The John Button Memorial Lecture honours the memory of the late Senator John Button, a minister in the Hawke and Keating governments from 1983 until 1993. Button famously called on Bill Hayden to resign the ALP leadership for Bob Hawke, in 1983. In the letter, Button said: “In my experience in the Labor Party the fact that someone is a bastard (of one kind or another) has never been a disqualification for leadership of the party. It is a disability from which we all suffer in various degrees.”

Transcript of Nicola Roxon’s John Button Memorial Lecture.

It’s a great honor to be invited to give this speech. As a fellow Victorian, and part of the Maurice Blackburn alumni, I feel an extra buzz of closeness to John Button, although we were of different eras.

John Button was an honorable and good Labor man – much loved, in particular for his straight talking. I’m going to adopt that straight talking style tonight because we have some lessons to learn from the last six years. It might seem indulgent to go back over old ground, but if we don’t talk frankly and constructively there are worse risks. So I’m going to adopt John Button’s “tell it as it is” style, although this will inevitably be painful for some people.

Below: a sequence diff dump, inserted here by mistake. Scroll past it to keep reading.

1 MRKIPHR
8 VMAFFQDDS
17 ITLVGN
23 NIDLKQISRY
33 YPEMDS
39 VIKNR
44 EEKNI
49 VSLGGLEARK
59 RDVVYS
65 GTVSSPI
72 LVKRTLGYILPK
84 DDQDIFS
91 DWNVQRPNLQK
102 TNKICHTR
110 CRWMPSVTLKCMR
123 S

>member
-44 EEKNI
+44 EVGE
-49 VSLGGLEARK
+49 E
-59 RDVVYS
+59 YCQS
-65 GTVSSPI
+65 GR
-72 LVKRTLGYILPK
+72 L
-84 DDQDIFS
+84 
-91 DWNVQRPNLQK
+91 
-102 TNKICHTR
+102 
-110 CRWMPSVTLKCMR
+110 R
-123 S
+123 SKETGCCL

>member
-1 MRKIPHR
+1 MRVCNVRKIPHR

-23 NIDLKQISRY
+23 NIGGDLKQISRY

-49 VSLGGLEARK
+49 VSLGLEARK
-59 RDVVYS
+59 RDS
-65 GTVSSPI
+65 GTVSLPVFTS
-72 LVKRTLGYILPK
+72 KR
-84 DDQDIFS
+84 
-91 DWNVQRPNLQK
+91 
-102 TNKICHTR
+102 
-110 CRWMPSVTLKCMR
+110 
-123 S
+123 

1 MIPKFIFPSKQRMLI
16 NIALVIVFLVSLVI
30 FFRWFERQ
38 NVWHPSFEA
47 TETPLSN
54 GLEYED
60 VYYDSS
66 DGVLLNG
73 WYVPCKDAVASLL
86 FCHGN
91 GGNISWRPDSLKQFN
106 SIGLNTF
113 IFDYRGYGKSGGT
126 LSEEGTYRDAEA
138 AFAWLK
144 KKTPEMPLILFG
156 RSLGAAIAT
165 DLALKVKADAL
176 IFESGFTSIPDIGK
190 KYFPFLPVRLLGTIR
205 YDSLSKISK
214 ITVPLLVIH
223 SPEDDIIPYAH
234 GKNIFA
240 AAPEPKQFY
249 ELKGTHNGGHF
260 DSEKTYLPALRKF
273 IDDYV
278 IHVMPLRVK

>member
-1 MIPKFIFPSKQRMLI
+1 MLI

I say this only because Australia will need a stronger Labor Government next time, to repair the damage that will be inflicted by Tony Abbott and to pursue the next generation of positive reforms for the nation.

You will be the first and last audience to have my version of events, and my perspective on what the Party can learn from our six years in Government. I have no intention of writing a book, or providing further commentary on these issues after tonight.

We don’t want to airbrush our history, or we’ll lose the good parts along with the bad. The good policies implemented by the Rudd and Gillard Governments should not be hidden, we should be proud of that legacy, even if we owe an explanation to Labor people about what went wrong.

The Party needs to own its proud history of compassion and nation building: whether it’s the historical Snowy Mountains Scheme and Medicare, or the contemporary NBN and disability care.

Tonight I want to do something a little different than talk about Labor’s policy purpose and direction. I want to provide some practical tips for the next Labor Government, and for Labor MPs, on how best to conduct themselves. And how to ensure that a fresh Labor purpose is constantly in focus, and ways that mission can be delivered. I hope it might be of use to Bill Shorten as the new leader, and to others, as they go about their work of regaining ground for Labor.

Superficially it may seem boring to talk about housekeeping and conduct, when a party of progressives wants to be about ideas and improving lives. But I use examples to highlight their necessity if we want to deliver fabulous policies effectively.

We can want power, but we have to want it for a purpose. So we have to know how to use that power well, and to full effect.